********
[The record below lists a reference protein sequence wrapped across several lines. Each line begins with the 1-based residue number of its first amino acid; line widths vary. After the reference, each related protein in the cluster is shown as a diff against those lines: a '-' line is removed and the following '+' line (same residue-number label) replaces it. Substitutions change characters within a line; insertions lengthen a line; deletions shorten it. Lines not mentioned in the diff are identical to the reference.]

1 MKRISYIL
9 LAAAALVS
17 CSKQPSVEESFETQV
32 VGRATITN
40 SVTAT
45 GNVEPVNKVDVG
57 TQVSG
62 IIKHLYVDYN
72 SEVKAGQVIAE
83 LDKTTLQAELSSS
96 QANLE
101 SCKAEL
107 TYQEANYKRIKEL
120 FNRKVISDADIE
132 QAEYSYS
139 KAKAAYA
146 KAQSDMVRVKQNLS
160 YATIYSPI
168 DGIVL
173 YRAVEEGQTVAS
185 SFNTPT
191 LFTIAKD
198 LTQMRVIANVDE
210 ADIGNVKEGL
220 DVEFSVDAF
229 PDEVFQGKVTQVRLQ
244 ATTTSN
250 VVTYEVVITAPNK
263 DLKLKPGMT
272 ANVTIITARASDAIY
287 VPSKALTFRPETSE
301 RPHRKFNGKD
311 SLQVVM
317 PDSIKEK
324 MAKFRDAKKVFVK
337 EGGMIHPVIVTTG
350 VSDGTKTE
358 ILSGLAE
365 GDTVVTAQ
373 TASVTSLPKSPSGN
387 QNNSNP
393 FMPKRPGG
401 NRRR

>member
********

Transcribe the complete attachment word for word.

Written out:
[The record below lists a reference protein sequence wrapped across several lines. Each line begins with the 1-based residue number of its first amino acid; line widths vary. After the reference, each related protein in the cluster is shown as a diff against those lines: a '-' line is removed and the following '+' line (same residue-number label) replaces it. Substitutions change characters within a line; insertions lengthen a line; deletions shorten it. Lines not mentioned in the diff are identical to the reference.]

1 MKRISYIL
9 LAAAALVS
17 CSKQPSVEESFETQV
32 VGRATITN
40 SVTAT
45 GNVEPVNKVDVG
57 TQVSG
62 IIKHLYVDYN
72 SEVKAGQVIAE
83 LDKTTLQAELSSS
96 QANLE
101 SCKAEL
107 TYQEANYKRIKEL
120 FNRKVISDADIE
132 QAEYSYS
139 KAKAAYA
146 KAQSDMVRVKQNLS
160 YATIYSPI
168 DGIVL
173 YRAVEEGQTVAS
185 SFNTPT
191 LFTIAKD
198 LTQMRVIANVDE
210 ADIGNVKEGL
220 DVEFSVDAF
229 PDEVFQGKVTQVRLQ
244 ATTTSN
250 VVTYEVVITAPNK
263 DLKLKPGMT
272 ANVTIITARASDAIY
287 VPSKALTFRPETSE
301 RPHRKFNGKD
311 SLQVVM
317 PDSIKEK
324 MAKFRDAKKVFVK
337 EGGMIHPVIVTTG
350 VSDGTKTE
358 ILSGLAE
365 GDTVVTAQ
373 TASVTSLPKSPSGN
387 QNNSNP
393 FMPKRPGG
401 NRRR

>member